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December 1973

Thyrotropin-Releasing Hormone as a Pituitary-Function Indicator: A Comparison With Other Tests

Author Affiliations

Houston; Chicago; Houston

From the Section of Endocrinology, Department of Medicine, University of Texas M. D. Anderson Hospital and Tumor Institute, Houston (Drs. Hajjar and Samaan), and Department of Clinical Research, Abbott Laboratories, Chicago (Dr. Anderson).

Arch Intern Med. 1973;132(6):836-839. doi:10.1001/archinte.1973.03650120044008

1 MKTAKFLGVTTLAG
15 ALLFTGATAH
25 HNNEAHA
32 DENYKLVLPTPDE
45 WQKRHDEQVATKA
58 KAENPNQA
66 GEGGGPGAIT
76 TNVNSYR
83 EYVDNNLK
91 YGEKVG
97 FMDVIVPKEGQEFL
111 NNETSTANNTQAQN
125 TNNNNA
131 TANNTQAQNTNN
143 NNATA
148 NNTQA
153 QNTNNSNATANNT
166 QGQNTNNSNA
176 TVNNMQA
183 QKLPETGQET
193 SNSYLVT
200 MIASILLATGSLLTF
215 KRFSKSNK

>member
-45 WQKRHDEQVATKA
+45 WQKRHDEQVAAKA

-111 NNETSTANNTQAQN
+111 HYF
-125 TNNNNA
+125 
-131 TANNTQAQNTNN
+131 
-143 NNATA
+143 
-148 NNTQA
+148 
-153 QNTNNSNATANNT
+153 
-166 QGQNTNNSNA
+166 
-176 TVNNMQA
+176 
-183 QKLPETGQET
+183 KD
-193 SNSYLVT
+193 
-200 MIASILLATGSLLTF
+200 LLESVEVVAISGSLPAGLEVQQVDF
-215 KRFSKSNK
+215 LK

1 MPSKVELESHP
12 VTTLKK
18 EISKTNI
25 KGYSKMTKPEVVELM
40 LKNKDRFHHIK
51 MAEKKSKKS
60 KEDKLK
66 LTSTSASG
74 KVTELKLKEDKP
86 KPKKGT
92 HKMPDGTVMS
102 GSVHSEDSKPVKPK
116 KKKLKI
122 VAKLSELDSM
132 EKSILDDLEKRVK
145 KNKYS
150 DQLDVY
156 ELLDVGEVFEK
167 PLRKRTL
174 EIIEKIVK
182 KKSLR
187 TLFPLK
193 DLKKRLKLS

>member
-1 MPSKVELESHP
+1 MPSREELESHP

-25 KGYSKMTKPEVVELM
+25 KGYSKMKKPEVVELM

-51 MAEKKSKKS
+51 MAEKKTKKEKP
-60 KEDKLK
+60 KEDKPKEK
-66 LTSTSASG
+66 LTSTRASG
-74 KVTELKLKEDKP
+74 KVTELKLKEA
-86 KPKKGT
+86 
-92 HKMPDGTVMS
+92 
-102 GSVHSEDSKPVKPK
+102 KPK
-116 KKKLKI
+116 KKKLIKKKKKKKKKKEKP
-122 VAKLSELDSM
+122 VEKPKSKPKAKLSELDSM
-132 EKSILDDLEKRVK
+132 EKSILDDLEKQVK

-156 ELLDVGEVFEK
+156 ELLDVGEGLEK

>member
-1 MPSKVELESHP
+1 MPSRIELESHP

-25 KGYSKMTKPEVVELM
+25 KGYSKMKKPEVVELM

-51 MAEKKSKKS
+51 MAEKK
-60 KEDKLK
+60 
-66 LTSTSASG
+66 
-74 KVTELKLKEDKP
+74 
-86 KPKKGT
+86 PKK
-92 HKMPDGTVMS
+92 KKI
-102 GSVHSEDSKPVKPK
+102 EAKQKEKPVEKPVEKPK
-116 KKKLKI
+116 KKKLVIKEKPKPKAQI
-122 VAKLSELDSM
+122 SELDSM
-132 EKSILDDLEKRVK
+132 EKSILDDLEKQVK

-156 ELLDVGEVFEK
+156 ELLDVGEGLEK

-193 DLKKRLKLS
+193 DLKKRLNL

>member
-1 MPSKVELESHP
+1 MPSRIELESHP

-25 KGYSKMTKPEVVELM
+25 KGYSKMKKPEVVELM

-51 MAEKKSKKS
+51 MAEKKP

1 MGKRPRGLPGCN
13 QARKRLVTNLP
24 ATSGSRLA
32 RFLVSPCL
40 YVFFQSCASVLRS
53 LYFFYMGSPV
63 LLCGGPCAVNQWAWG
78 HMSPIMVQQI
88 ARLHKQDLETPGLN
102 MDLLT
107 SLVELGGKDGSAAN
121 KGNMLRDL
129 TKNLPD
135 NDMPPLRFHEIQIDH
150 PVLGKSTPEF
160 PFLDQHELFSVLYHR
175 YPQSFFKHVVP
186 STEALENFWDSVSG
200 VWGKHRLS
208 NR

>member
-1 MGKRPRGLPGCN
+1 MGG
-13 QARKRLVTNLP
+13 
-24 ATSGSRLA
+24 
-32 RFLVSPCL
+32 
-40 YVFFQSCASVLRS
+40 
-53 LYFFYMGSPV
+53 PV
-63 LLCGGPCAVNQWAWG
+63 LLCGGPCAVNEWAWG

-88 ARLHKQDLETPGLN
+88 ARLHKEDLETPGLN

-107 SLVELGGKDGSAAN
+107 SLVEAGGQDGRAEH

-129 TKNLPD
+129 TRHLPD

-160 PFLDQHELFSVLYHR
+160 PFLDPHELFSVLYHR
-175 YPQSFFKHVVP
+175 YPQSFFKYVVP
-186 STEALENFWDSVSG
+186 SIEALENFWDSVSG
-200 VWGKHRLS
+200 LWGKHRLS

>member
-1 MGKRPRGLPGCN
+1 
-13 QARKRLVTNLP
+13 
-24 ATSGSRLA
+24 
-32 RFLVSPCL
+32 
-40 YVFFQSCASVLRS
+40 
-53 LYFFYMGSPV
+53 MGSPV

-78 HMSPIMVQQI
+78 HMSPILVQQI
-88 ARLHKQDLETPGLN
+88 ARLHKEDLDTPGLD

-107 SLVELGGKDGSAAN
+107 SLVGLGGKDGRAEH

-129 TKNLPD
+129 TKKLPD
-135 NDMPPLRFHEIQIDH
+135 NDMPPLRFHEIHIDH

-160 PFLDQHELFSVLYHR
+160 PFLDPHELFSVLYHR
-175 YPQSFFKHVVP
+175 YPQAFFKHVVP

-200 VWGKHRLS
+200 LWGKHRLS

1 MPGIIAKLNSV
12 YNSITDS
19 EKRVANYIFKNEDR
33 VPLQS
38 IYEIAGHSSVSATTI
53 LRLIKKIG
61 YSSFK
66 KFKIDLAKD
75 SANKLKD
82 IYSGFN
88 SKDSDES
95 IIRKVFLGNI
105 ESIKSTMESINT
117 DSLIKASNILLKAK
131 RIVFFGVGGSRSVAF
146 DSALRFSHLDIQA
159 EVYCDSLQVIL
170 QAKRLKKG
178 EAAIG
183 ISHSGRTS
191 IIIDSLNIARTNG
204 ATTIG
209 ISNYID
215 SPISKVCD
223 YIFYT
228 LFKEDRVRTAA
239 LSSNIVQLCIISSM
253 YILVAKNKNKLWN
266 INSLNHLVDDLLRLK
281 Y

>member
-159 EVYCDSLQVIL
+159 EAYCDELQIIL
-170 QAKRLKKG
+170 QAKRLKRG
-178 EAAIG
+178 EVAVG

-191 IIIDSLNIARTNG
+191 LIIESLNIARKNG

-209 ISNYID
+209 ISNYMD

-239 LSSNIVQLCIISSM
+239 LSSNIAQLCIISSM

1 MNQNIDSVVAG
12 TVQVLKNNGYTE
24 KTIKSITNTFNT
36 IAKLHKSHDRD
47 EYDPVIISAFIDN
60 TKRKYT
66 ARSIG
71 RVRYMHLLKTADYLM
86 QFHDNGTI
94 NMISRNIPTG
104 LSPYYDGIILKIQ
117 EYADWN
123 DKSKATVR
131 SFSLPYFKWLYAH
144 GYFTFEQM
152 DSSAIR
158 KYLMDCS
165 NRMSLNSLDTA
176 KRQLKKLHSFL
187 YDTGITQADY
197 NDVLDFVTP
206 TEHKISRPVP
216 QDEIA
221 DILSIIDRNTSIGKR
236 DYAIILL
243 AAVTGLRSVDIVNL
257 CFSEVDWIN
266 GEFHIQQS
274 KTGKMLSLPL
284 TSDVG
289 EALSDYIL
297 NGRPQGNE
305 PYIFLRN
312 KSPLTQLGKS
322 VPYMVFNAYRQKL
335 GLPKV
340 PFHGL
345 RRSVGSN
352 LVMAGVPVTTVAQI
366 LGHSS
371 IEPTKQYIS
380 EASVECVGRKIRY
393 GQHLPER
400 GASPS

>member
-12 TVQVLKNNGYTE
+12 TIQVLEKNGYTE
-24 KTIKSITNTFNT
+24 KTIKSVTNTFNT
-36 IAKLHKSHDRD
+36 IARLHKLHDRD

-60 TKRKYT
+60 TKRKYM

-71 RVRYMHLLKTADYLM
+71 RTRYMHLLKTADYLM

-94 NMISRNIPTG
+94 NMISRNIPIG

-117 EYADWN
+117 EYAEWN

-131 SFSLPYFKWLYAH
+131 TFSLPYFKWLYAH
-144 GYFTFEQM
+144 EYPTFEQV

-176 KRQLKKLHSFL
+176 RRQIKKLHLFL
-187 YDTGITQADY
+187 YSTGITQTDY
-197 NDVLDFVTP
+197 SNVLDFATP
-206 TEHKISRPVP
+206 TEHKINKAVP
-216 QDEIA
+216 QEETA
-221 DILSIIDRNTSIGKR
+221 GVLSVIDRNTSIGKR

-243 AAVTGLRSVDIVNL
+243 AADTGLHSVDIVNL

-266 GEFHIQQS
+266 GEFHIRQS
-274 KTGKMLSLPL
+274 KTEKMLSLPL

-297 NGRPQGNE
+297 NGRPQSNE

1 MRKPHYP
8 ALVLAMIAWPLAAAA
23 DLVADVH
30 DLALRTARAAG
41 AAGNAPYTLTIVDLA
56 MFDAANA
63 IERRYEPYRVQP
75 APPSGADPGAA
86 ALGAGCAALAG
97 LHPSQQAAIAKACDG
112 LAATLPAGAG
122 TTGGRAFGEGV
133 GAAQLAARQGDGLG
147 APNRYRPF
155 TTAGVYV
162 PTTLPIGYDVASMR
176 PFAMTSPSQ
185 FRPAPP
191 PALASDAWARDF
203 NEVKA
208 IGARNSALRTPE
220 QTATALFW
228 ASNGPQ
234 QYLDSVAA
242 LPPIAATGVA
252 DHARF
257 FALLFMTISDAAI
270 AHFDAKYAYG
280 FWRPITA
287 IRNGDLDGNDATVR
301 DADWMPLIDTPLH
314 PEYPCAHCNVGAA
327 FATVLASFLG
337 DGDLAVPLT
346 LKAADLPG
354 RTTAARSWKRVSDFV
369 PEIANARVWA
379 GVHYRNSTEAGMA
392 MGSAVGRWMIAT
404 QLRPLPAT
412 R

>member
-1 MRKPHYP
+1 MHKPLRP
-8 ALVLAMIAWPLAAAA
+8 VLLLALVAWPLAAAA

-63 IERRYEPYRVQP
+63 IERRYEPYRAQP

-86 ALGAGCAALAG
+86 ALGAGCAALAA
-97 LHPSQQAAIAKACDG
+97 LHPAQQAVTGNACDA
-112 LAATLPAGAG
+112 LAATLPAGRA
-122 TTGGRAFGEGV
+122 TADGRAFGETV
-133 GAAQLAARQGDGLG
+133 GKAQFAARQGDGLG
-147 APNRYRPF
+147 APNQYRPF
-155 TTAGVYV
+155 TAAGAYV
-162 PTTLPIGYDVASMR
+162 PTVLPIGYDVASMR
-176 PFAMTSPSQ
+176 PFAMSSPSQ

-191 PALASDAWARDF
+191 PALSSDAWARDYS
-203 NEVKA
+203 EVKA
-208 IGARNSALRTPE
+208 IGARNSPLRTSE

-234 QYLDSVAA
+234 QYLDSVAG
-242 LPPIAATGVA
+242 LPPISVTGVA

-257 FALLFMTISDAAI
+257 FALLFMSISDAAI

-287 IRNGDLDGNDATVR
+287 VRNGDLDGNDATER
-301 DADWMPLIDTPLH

Pituitary thyrotropin reserves were tested with intravenous injections of 500μg of lopremone (synthetic thyrotropin-releasing hormone) in eight normal subjects, ten patients with complete hypopituitarism, and ten with incomplete hypopituitarism. Normal subjects had a mean basal thyrotropin-stimulating hormone level of 2.3μ± 1.8μU/ml and attained a mean maximal thyrotropin-stimulating hormone level of 19.8μ ± 8.2μU/ml 20 to 30 minutes after injection; no marked response occurred in patients with complete hypopituitarism. Of the incomplete hypopituitarism group, two had subnormal responses and were clinically hypothyroid. The others, clinically euthyroid, had normal responses compared to normal subjects of similar ages. Growth hormone reserve in this group was first to show impairment, whereas adrenocorticotropic hormone and thyrotropin-stimulating hormone reserves were last affected. The lopremone stimulation test is useful and specific in evaluating pituitary thyrotropin reserve.

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